> > Don't get me started on the MIPS system interface...
In 1991 MIPS wanted the MIPS R4000 to sweep away Sun workstations
(with something like the Magnum) and IBM mainframes with a 16 x R4000
multiprocessor Unix server using a wondrous synchronous bus held
together with phase locked loops. The latter never quite got built,
but I guess the SGI Challenge is it's spiritual successor.
The R4000 is designed to be in either a low-pin-count 'PC' package (no
secondary cache, workstation) or high pin-count 'MC' package
(secondary cache, multiprocessor support). The secondary cache
interface is quite separate, and big; so in both cases they wanted to
connect the CPU to the appropriate controller ASIC with as few pins as
The resulting interface has significant virtues, particularly at the
then high clock rate of 50MHz. It is really synchronous (same timing
on all pins referenced to the clock) and packs a lot of bandwidth and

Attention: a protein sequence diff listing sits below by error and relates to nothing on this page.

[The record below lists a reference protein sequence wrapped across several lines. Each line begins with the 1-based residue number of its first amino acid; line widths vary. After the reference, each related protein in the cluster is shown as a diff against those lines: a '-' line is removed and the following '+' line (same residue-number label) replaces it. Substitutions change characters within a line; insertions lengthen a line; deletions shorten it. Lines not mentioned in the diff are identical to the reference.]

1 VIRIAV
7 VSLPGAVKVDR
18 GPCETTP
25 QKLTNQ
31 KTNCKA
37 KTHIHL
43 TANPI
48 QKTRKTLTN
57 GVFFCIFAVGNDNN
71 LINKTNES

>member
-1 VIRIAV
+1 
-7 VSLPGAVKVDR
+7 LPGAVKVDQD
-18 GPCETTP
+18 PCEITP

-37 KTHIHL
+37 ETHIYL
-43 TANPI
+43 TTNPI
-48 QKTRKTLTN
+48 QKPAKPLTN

a wealth of complicated multiprocessor cycles into about 90 active
It also has significant vices, mostly because it's just weird compared
with most other buses.
o Whole system had to run off CPU clock output.
o Unique approach to multiplexing (when not ready it stalls on the
address phase, not the data phase).
o Unpredictable sequencing; write cycles could have arbitrary numbers
of idle cycles inserted for undocumented reasons.
o Bizarre attitude to bus arbitration, pretends that the memory
becomes a bus master when sending data back in a read cycle.
o Timings (hold times particularly) never satisfactorily specified.
o Burst writes particularly difficult...
The really crazy thing is that companies building CPUs not intended
for SGI use (R4640, Vr4300, RM5230) have retained everything strange
about the bus, while being entirely incompatible with their
predecessors. Chip companies are not system designers, and perhaps
they think that everyone *likes* the R4000 interface.
Better alternatives for modern CPUs might be:
o Put direct DRAM + PCI interfaces on the CPU itself. That gets the
best performance and the lowest pin count at the same time.
o Pretend to be a Pentium, at least enough so system builders can use
PC chip sets. (Yes, you are allowed to do that, though not to call it
o If you're only willing to tinker, just demultiplex the addresses and
add some flow control to write cycles.
If you can print or view postscript you can see the gruesome details